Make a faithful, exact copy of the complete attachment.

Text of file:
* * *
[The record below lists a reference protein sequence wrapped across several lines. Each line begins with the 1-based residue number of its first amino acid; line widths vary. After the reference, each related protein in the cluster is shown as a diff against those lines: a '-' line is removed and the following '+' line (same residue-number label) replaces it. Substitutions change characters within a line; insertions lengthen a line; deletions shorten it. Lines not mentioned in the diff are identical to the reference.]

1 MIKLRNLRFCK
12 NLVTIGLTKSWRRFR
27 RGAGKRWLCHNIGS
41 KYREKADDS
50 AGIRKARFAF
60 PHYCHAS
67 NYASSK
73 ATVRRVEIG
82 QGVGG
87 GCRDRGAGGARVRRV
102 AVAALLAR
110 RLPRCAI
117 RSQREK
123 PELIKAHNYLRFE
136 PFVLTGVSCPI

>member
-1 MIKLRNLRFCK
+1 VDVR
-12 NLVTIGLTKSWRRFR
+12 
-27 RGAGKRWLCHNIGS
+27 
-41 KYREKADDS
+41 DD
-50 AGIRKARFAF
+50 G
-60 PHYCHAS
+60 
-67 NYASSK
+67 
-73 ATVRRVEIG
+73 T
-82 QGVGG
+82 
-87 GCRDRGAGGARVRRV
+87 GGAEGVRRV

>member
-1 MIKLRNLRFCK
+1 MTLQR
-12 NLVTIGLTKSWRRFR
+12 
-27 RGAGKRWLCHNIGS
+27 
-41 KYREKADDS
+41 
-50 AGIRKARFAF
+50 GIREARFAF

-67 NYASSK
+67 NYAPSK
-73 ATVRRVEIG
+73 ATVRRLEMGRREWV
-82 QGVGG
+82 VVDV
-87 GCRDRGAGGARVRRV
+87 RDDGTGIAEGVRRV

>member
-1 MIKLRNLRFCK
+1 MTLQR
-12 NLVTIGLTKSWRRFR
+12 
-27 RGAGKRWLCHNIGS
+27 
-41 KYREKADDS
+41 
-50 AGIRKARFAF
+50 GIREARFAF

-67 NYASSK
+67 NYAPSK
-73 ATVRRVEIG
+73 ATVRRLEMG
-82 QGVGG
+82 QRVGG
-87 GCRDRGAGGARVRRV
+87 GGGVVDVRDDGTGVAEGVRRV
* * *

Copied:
[The record below lists a reference protein sequence wrapped across several lines. Each line begins with the 1-based residue number of its first amino acid; line widths vary. After the reference, each related protein in the cluster is shown as a diff against those lines: a '-' line is removed and the following '+' line (same residue-number label) replaces it. Substitutions change characters within a line; insertions lengthen a line; deletions shorten it. Lines not mentioned in the diff are identical to the reference.]

1 MIKLRNLRFCK
12 NLVTIGLTKSWRRFR
27 RGAGKRWLCHNIGS
41 KYREKADDS
50 AGIRKARFAF
60 PHYCHAS
67 NYASSK
73 ATVRRVEIG
82 QGVGG
87 GCRDRGAGGARVRRV
102 AVAALLAR
110 RLPRCAI
117 RSQREK
123 PELIKAHNYLRFE
136 PFVLTGVSCPI

>member
-1 MIKLRNLRFCK
+1 VDVR
-12 NLVTIGLTKSWRRFR
+12 
-27 RGAGKRWLCHNIGS
+27 
-41 KYREKADDS
+41 DD
-50 AGIRKARFAF
+50 G
-60 PHYCHAS
+60 
-67 NYASSK
+67 
-73 ATVRRVEIG
+73 T
-82 QGVGG
+82 
-87 GCRDRGAGGARVRRV
+87 GGAEGVRRV

>member
-1 MIKLRNLRFCK
+1 MTLQR
-12 NLVTIGLTKSWRRFR
+12 
-27 RGAGKRWLCHNIGS
+27 
-41 KYREKADDS
+41 
-50 AGIRKARFAF
+50 GIREARFAF

-67 NYASSK
+67 NYAPSK
-73 ATVRRVEIG
+73 ATVRRLEMGRREWV
-82 QGVGG
+82 VVDV
-87 GCRDRGAGGARVRRV
+87 RDDGTGIAEGVRRV

>member
-1 MIKLRNLRFCK
+1 MTLQR
-12 NLVTIGLTKSWRRFR
+12 
-27 RGAGKRWLCHNIGS
+27 
-41 KYREKADDS
+41 
-50 AGIRKARFAF
+50 GIREARFAF

-67 NYASSK
+67 NYAPSK
-73 ATVRRVEIG
+73 ATVRRLEMG
-82 QGVGG
+82 QRVGG
-87 GCRDRGAGGARVRRV
+87 GGGVVDVRDDGTGVAEGVRRV